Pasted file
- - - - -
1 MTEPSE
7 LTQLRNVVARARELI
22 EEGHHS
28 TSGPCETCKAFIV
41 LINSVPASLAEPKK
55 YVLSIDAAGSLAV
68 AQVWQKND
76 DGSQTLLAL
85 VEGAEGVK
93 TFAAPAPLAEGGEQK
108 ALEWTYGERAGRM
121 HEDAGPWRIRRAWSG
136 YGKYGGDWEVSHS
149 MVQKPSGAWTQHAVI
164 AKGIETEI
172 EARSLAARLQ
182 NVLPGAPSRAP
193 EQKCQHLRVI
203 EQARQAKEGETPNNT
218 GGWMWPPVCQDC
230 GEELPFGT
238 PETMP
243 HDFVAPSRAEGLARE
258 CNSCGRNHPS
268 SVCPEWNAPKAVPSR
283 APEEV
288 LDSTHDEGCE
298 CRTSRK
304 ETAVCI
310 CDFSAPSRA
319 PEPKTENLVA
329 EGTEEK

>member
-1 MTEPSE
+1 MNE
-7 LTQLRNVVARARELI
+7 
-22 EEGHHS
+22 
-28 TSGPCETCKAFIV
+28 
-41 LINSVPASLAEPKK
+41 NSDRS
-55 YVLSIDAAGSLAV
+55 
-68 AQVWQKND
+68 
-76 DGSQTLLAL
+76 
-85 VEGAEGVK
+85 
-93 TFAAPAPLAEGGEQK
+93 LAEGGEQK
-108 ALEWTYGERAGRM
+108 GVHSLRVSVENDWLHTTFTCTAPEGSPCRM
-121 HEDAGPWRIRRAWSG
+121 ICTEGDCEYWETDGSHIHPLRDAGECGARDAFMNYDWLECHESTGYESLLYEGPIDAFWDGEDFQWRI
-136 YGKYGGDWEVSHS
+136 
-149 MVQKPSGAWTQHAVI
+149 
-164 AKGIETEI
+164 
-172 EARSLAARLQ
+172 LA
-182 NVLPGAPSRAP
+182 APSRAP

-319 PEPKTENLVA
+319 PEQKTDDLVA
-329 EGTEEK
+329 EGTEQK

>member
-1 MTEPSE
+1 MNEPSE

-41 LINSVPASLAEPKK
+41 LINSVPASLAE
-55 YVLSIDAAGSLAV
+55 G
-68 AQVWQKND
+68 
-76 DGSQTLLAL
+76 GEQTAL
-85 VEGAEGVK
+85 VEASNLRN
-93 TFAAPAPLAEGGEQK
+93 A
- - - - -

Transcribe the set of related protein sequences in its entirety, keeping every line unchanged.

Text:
1 MTEPSE
7 LTQLRNVVARARELI
22 EEGHHS
28 TSGPCETCKAFIV
41 LINSVPASLAEPKK
55 YVLSIDAAGSLAV
68 AQVWQKND
76 DGSQTLLAL
85 VEGAEGVK
93 TFAAPAPLAEGGEQK
108 ALEWTYGERAGRM
121 HEDAGPWRIRRAWSG
136 YGKYGGDWEVSHS
149 MVQKPSGAWTQHAVI
164 AKGIETEI
172 EARSLAARLQ
182 NVLPGAPSRAP
193 EQKCQHLRVI
203 EQARQAKEGETPNNT
218 GGWMWPPVCQDC
230 GEELPFGT
238 PETMP
243 HDFVAPSRAEGLARE
258 CNSCGRNHPS
268 SVCPEWNAPKAVPSR
283 APEEV
288 LDSTHDEGCE
298 CRTSRK
304 ETAVCI
310 CDFSAPSRA
319 PEPKTENLVA
329 EGTEEK

>member
-1 MTEPSE
+1 MNE
-7 LTQLRNVVARARELI
+7 
-22 EEGHHS
+22 
-28 TSGPCETCKAFIV
+28 
-41 LINSVPASLAEPKK
+41 NSDRS
-55 YVLSIDAAGSLAV
+55 
-68 AQVWQKND
+68 
-76 DGSQTLLAL
+76 
-85 VEGAEGVK
+85 
-93 TFAAPAPLAEGGEQK
+93 LAEGGEQK
-108 ALEWTYGERAGRM
+108 GVHSLRVSVENDWLHTTFTCTAPEGSPCRM
-121 HEDAGPWRIRRAWSG
+121 ICTEGDCEYWETDGSHIHPLRDAGECGARDAFMNYDWLECHESTGYESLLYEGPIDAFWDGEDFQWRI
-136 YGKYGGDWEVSHS
+136 
-149 MVQKPSGAWTQHAVI
+149 
-164 AKGIETEI
+164 
-172 EARSLAARLQ
+172 LA
-182 NVLPGAPSRAP
+182 APSRAP

-319 PEPKTENLVA
+319 PEQKTDDLVA
-329 EGTEEK
+329 EGTEQK

>member
-1 MTEPSE
+1 MNEPSE

-41 LINSVPASLAEPKK
+41 LINSVPASLAE
-55 YVLSIDAAGSLAV
+55 G
-68 AQVWQKND
+68 
-76 DGSQTLLAL
+76 GEQTAL
-85 VEGAEGVK
+85 VEASNLRN
-93 TFAAPAPLAEGGEQK
+93 A